Schwan’s puts comparable thought into its merchandising strategy for frozen pizza. “We know that we compete in the segments of the category that are the traffic drivers for the total frozen category,” says McAdams. “We look to execute tactics that will not only help sell a Red Baron pizza, for example, but will also increase household penetration, drive traffic and buy rate for our brand, the pizza category and beyond. We have a team of merchandising experts on staff who are focused on working with stores to optimize the placement of every pizza SKU in such a way that makes the most sense to the consumer and guides them down the pizza aisle.”

Getting Better

Pizza may be an indulgence for many, but it hasn’t been immune from the general trend toward healthier foods. Giant Eagle, for one, has seen “increased customer interest in better-for-you frozen pizza options, and as a result, [we] have made these products more visible in our supermarkets,” according to Jablonowski, who adds that, along with artisan offerings, the grocer has noted growth among items positioned as healthier.

At Schwan’s, “we continue to see consumers interested in innovative flavor combinations, gluten-free offerings and better-for-you options,” affirms McAdams. Last October, the company revealed its commitment to eliminate four ingredient groups — partially hydrogenated oils and artificial trans fats, artificial dyes, high-fructose corn syrup, and artificial flavors — from its portfolio of foods, including pizzas, and there’s also the aforementioned multigrain Freschetta Artisan Crust launch in the offing. “In addition to our ingredient simplicity work, we have been reformulating our Freschetta and Red Baron pizza brands to reduce sodium in both lines while maintaining the same great flavor,” he continues.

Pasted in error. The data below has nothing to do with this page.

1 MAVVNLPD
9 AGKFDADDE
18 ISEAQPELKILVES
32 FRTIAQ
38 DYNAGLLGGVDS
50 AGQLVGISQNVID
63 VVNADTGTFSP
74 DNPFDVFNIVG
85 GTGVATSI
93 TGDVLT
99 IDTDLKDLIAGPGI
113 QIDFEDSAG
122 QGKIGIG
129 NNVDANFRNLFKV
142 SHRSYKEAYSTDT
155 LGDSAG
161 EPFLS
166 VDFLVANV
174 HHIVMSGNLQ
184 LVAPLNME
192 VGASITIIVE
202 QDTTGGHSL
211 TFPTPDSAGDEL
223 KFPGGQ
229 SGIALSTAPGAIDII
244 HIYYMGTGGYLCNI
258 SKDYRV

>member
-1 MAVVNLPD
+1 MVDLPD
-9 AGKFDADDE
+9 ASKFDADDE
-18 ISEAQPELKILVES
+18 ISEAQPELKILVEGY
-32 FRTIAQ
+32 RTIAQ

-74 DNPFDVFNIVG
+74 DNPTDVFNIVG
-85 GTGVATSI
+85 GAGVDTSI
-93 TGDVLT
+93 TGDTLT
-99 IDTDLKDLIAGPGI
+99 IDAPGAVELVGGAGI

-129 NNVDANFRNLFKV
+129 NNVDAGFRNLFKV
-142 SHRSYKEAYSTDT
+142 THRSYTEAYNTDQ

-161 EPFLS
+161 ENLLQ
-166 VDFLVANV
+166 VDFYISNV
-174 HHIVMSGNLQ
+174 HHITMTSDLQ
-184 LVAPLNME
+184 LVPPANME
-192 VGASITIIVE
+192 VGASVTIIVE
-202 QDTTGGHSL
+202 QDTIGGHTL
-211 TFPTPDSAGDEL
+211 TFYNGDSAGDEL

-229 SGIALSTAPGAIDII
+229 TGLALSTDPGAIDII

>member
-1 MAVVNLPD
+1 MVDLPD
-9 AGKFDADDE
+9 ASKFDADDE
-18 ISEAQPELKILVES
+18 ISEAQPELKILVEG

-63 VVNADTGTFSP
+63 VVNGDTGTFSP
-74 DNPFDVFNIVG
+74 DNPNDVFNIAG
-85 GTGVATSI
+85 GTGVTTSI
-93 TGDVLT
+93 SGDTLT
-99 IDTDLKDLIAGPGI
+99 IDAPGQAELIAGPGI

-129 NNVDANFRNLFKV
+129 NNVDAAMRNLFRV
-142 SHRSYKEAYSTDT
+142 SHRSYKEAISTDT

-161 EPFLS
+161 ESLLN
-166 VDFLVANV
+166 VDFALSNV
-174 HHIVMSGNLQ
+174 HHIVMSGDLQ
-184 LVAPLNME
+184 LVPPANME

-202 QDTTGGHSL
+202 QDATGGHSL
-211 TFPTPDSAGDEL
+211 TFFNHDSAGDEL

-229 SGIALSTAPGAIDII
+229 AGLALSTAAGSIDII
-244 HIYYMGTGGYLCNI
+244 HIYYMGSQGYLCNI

Another player in the artisan, BFY and gluten-free segments, Pittsfield, N.H.-based American Flatbread, recently introduced a line of meattopped pizzas. “Our premium pizza has continued to show great growth,” says Brad Sterl, CEO of Rustic Crust, maker of American Flatbread pizza. “Sales are up over 35 percent year-over-year. He cites “[c]lean ingredients and limited processing” as keys to the brand’s momentum, further noting, “Gluten-free has also been a successful product for us.” The company’s first offerings of this kind rolled out last February.

“The gluten-free pizza category continues to grow,” notes McAdams, “as gluten-free offerings have been found to be highly incremental — 64 percent incremental to the pizza category, 24 percent incremental to stores and 75 percent incremental to our Freschetta brand,” the leader in the segment, which introduced two single-serve gluten-free varieties last year to complement its multiserve gluten-free pizzas.

For gluten-free do-it-yourselfers, there’s Wholly Wholesome’s Gluten Free Pizza Dough Balls, whose sales, according to founder and CEO Doon Wintz, “have excelled at over 300 percent.” One reason for this, he believes, is the Chester Township, N.J.-based company’s decision to change the product’s packaging to feature “clearly marked allergen information, from the ingredients used in the pizza dough to the additional products housed in our facility, that might be of concern to allergen-sensitive consumers.”

As can be gathered from the information included on the Pizza Dough Balls packaging, Wholly Wholesome has its eye on the larger free-from market. “To be Certified Gluten Free is no longer enough,” asserts Wintz. “Our packaging draws health-conscious shoppers to our product with its transparency and convenience.”

“Restaurant-style type of selection will become a key factor in keeping households engaged with frozen pizza.”
—Jannah Jablonowski, Giant Eagle

“Brick oven has been an untapped opportunity in the premium segment, with very few offerings that do not deliver on taste or quality.”
—Kevin McAdams, Schwan’s Consumer Brands

This ad will auto-close in 10 seconds